WHO: Todd Maddox, Ph.D. has more than 200 published articles, 10,000 citings, and $10 million in external research funding in his 25+ years researching the brain basis of behavior. He’s been quoted in Forbes, CBS Radio, Training Journal, Chief Learning Officer, and other publications on topics such as the use of virtual reality in workplace sexual harassment avoidance training.
Todd’s available for comment on this or other topics; if you’d like to speak with him, please contact email@example.com.
It’s not news that there is a lot of buzz around containers. As companies begin to widely deploy microservices architectures, containers are the obvious choice with which to implement them. As companies deploy container clusters into production, however, an issue has to be dealt with immediately: container architectures have a lot of moving parts. The…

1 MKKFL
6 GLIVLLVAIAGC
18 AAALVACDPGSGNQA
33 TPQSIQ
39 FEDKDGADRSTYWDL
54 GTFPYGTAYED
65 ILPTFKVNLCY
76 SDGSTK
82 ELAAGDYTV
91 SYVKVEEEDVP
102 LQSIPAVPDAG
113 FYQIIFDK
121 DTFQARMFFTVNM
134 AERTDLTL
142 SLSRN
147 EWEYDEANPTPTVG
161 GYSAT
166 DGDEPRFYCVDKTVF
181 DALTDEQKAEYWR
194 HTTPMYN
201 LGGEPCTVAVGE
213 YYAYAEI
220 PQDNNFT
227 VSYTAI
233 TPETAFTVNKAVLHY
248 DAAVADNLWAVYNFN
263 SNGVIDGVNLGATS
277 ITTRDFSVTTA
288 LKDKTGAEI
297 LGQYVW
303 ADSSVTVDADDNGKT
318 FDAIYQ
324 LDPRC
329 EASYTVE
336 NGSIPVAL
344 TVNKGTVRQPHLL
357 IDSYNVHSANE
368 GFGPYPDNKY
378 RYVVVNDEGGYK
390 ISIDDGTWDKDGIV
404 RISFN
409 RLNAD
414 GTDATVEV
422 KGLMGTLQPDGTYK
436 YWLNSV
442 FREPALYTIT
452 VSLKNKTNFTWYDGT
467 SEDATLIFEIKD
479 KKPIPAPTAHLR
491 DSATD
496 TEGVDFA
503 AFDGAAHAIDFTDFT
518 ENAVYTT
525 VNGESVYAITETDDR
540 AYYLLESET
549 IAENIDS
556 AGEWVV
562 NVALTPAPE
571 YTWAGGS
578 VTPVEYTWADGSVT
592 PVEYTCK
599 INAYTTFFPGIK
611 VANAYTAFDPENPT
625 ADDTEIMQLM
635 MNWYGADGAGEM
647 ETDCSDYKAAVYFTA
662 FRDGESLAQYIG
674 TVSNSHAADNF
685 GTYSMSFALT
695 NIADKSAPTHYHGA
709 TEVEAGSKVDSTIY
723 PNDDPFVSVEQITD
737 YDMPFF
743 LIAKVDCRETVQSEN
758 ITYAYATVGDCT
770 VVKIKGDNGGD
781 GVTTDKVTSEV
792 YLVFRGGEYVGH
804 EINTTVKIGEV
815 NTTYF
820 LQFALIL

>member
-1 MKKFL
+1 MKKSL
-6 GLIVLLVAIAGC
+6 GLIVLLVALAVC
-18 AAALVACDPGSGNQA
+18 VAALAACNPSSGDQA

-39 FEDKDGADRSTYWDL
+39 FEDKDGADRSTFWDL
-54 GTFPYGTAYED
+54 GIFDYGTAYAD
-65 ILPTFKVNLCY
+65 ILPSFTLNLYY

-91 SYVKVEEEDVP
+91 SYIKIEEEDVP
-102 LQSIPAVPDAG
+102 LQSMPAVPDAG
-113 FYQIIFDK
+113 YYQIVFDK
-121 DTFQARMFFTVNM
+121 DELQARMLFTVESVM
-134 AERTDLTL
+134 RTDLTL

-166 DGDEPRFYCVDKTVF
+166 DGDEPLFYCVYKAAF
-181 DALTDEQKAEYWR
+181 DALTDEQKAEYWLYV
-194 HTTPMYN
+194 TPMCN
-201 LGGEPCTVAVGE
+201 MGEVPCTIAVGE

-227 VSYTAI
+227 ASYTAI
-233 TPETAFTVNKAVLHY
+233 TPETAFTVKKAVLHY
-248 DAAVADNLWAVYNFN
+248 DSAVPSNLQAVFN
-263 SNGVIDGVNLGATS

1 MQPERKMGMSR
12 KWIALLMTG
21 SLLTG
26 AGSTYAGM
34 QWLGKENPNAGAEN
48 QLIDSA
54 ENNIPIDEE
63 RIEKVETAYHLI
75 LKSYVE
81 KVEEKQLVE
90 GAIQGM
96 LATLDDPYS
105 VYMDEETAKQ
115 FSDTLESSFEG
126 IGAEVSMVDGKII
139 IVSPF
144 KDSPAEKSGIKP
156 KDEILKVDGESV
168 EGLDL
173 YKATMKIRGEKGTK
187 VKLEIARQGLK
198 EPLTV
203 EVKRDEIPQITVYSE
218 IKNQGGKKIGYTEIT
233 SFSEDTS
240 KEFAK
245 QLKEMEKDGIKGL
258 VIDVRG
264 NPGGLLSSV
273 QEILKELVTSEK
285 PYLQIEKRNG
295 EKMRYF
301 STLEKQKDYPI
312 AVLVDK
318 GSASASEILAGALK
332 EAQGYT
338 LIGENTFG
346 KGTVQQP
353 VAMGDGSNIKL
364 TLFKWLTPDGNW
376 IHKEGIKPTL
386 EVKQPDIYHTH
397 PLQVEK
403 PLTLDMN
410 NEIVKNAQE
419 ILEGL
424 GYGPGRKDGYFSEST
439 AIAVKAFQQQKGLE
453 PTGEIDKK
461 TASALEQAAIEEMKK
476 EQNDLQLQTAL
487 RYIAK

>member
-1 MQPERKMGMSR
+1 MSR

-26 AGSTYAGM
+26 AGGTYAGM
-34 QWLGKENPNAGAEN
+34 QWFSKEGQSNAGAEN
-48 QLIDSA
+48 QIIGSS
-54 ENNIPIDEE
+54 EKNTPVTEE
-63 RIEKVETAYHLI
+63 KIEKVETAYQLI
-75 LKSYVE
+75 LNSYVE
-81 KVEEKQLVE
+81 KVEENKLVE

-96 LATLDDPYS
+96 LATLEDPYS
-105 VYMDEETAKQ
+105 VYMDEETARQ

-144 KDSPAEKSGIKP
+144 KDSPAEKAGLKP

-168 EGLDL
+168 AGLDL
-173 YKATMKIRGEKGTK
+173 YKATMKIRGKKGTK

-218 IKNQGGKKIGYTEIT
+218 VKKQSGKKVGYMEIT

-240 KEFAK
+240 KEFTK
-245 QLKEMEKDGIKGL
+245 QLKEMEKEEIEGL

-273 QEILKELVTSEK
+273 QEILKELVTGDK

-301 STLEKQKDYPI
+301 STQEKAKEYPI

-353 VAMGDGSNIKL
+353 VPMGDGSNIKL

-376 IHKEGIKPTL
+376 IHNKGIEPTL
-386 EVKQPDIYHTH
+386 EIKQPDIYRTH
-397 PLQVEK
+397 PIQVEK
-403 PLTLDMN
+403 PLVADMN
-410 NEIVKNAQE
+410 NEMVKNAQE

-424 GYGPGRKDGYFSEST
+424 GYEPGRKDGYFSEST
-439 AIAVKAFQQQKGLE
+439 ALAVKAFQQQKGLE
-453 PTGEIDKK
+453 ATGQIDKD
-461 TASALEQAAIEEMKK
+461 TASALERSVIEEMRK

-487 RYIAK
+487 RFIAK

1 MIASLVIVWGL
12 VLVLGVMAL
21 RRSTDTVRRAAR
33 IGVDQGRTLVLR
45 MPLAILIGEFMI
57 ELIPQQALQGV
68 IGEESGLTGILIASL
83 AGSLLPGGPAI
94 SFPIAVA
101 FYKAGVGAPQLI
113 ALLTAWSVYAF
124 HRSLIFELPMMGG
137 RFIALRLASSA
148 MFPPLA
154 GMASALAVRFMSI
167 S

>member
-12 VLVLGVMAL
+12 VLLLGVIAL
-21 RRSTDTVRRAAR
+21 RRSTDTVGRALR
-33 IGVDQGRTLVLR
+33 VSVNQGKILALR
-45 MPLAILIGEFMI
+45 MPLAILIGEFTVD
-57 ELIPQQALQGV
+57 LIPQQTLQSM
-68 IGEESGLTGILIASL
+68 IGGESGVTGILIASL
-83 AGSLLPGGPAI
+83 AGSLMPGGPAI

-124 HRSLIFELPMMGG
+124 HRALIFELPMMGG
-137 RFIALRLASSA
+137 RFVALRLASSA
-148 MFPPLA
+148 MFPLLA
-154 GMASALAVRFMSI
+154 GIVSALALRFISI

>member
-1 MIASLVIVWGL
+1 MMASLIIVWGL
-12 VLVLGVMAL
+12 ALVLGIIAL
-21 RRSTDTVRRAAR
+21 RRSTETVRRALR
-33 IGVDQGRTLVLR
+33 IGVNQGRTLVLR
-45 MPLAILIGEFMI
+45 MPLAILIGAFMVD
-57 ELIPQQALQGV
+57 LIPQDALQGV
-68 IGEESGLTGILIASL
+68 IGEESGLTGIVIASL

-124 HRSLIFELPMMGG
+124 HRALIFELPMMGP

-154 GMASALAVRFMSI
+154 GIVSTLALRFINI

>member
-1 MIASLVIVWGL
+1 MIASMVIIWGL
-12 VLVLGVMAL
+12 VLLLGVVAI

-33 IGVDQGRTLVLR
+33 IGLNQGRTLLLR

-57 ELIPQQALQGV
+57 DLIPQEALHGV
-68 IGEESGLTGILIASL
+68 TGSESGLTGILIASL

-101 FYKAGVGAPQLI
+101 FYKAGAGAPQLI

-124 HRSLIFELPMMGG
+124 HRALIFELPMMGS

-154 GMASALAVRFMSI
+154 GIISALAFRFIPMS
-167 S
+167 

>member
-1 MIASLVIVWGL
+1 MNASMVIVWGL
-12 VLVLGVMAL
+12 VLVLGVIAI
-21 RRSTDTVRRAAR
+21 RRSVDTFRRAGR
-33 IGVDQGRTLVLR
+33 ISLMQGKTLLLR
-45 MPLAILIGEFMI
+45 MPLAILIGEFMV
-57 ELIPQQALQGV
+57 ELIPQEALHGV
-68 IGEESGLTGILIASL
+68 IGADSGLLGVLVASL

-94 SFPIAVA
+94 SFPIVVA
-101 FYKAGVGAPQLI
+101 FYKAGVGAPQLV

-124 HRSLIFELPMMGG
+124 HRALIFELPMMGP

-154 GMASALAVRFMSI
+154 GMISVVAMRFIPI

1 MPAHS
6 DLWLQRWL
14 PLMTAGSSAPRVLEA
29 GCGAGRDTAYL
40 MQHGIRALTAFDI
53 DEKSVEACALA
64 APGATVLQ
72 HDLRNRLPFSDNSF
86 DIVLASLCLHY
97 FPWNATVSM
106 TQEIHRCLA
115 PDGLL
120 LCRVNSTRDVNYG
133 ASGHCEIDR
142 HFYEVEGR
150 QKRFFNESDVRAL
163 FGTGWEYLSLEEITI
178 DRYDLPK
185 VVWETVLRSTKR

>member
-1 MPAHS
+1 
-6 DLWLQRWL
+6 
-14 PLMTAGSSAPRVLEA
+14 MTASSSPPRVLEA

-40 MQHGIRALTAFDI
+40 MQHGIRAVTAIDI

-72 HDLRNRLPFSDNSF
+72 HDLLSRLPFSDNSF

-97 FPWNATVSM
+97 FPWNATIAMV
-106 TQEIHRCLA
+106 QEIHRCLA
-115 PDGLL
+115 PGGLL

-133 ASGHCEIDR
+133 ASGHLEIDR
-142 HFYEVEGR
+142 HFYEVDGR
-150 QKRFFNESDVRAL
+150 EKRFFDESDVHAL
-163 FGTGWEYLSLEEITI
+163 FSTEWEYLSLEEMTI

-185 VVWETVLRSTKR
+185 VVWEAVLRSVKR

Today, I provided a quick presentation on the BrightTALK channel on Outsourcing Core IT when you ARE Core IT. It turns out that one of the takeways from this webinar is about your risk of being outsourced based on your IT model. First, your fear and approach to outsourcing really depend on whether you are…
This blog is the first of a multi-blog series explaining the challenges of Enterprise Performance Management aka Financial Performance Management, Business Performance Management, Corporate Performance Management, Financial Planning and Analysis, and Planning, Budgeting, and Forecasting. Frankly, this list of names alone really helps explain a lot of the confusion. But one of the strangest aspects…
Industry: Data Science Platforms
Key Stakeholders: IT managers, data scientists, data analysts, database administrators, application developers, enterprise statisticians, machine learning directors and managers, current DataScience.com customers, current Oracle customers